December 1, 2023

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Smino: Luv 4 Rent Album Review

An echo of the poet Warsan Shire’s warning runs through Smino’s latest album: “You can’t make homes out of human beings, someone should have already told you that.” Written at a time when the 31-year-old discovered that all the love he gave out was not making its way back to him, Luv 4 Rent is a meditation on the mind maze of romantic, platonic, self, and familial intimacy. Across two studio albums, Smino has mastered sultry falsettos, funkafied productions, and clever wordplay. His third album is an invitation into his domestic sphere in all of its messiness, controversies, and communal joy. It’s not particularly diaristic, but more of a scrapbook of mementos collected as he looks for and hides from love.

Coming from a long line of musical church folk—his grandfather played bass for Muddy Waters—the former Sunday service drummer is on his “bluesy shit” on Luv 4 Rent. Gospel was Smino’s entry point into music but the voices of Busta Rhymes, Lil Wayne, Stevie Wonder, and Aaliyah coming from the rooms of different family members diversified his palette as a youngster. These early influences pop up in Smino’s limber voice which can sound like many different people on one track, sometimes adopting the percussive cadences and contemplative delivery of André 3000 (“Pudgy”), hazy caramel vocals of George Clinton (“Settle Down”), and the rap-singing croons of Nelly (“Lee & Lovie”). On “90 Proof,” he tipsily confesses as a one-man choir over a Bola Johnson & His Easy Life Top Beats sample: “Not too great at relationships, at least I tryyyyyy.”

Smino’s playboy aloofness is central to his appeal, but at certain moments the album is best enjoyed when you’re bobbing your head without listening to the actual content of the lyrics. They can be humorously random (“Up in the woods, I feel like Clinton”) but also eyeroll-worthy (“Eat her with a spoon/Call her Reese”) and maybe offensive (“The people come greet me, my eyes on Konnichiwa”). He pulls together T.I.-level unnecessary vocab gymnastics to seemingly remind us that he’s a worthy MC (“get it?” he asks us in “Matinee”). On uncharacteristically somber tracks like “Louphoria” and “Modennaminute,” his seduction often reads as a thinly veiled attempt at human connection, especially on an outro skit when he tries to seduce a Kroger clerk after spending three minutes reminiscing on the mistakes he made with a past lover.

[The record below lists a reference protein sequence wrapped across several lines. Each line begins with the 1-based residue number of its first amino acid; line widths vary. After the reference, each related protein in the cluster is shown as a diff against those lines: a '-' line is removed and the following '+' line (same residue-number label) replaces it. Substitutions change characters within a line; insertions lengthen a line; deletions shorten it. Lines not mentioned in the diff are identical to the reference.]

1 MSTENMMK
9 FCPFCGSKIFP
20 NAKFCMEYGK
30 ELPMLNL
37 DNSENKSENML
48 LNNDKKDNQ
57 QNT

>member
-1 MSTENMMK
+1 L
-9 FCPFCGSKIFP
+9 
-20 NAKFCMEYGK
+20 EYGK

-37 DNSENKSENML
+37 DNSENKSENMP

Moments of vulnerability are almost swept under his rapid-fire punchlines. There’s a tension of wanting a woman to hold him down, while grappling with the fleeting nature of romance and realizing that a human is not something that you can or should own. Still, he’s self-interrogative on this album: “Don’t blame yourself for all the shit you see me do/I’m gettin’ used to bein’ loved, girl, the right way.” Revealing his discomfort with this level of emotional availability, lines like this one slip out in his slurred speech. In the music video for “90 Proof,” Smino grimaces after downing a shot of alcohol after his partner begs him for transparency. Alcohol and marijuana are his vices and his muses.

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